Published 8 October 2018
In a recent case, BHP Coal Pty Ltd t/a BHP Billiton v Construction, Forestry, Maritime, Mining and Energy Union  FWCFB (27 July 2018), the Full Bench of the Fair Work Commission found an employee does not have to be paid if forced on leave because they cannot perform their role.
Mr Goldspring, an employee of BHP, was informed that he was not permitted to work for a period after he had his drivers licence suspended for one month due to driving whilst suspended. Mr Goldspring’s work duties had primarily involved the on-site operation of vehicles and mobile equipment for which a driver’s license was required under the relevant safety regulations.
BHP told Mr Goldspring that as he was unable to perform his duties without a driver’s licence, he would have to take accrued annual leave or go on unpaid leave until his licence was reinstated.
Mr Goldspring argued he should have been allocated alternative duties rather than being sent home. Evidence was given of several duties he could have performed. However, the Production Overburden Manager of BHP argued all crew had to be able to operate vehicles and there were limited duties Mr Goldspring could perform without a licence.
Further, BHP argued Mr Goldspring’s inability to operate vehicles for the period of his licence suspension amounted to part performance of his employment contract, which it should not have to accept.
Mr Goldspring sought pay for the period he was sent home. At first instance, the Deputy President was of the view that BHP had no right to apply the common law principle of “no work as directed, no pay” in this circumstance. Inability to perform duties was held to not be the same as a refusal to perform duties. BHP appealed the decision. They argued BHP had a right at common law to refuse to accept part performance of the employment contract and should not be required to find other duties.
The Full Bench of the Fair Work Commission found that while Mr Goldspring was “ready and willing” to work in accordance with his employment contract, he was not “able” to. Therefore, the Full Bench held he had no entitlement to payment of wages.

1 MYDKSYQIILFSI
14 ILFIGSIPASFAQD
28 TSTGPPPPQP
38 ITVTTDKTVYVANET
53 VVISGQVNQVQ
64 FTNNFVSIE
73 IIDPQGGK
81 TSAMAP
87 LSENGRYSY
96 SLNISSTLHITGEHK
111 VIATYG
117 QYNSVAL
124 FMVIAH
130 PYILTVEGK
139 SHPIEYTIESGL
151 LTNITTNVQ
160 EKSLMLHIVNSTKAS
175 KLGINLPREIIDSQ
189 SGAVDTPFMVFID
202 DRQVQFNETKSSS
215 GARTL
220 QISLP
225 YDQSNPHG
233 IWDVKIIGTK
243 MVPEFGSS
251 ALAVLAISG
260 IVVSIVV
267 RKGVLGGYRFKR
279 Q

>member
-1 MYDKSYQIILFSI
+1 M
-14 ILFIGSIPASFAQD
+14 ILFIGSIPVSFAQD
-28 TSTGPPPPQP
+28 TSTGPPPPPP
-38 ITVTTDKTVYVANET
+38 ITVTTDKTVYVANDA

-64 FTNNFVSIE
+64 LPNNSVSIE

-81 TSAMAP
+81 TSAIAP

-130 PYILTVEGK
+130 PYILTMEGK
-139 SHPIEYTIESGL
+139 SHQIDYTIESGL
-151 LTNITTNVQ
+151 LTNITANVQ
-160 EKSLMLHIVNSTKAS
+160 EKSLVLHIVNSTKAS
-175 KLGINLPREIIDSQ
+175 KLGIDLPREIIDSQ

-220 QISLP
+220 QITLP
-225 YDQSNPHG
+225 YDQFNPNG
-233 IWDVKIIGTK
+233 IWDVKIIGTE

The Full Bench provided that the Deputy President’s approach at first instance, if correct, would “lead to the consequence, for example, that an employee with the same duties as Mr Goldspring, if they attended for work in an intoxicated state, would effectively be excused from the contractual obligation to perform those duties because of incapacity. That is obviously not correct”.
Key issues for employers
This case demonstrates that as part of the work-wages bargain between employee and employer, an employee must be ready, willing and able to perform their duties under the employment contract.
There is no obligation on the employer to find an employee alternate duties where the employee has placed themselves in a situation where they are unable to work as directed or perform their ordinary duties. In this situation, the employer may be able to direct the employee to return home, and may not have to pay them for this period.
This content is general in nature and provides a summary of the issues covered. It is not intended to be, nor should it be relied upon, as legal or professional advice for specific employment situations.
Olexo Workplace Law recommends that specialist legal advice should be sought about specific legal issues.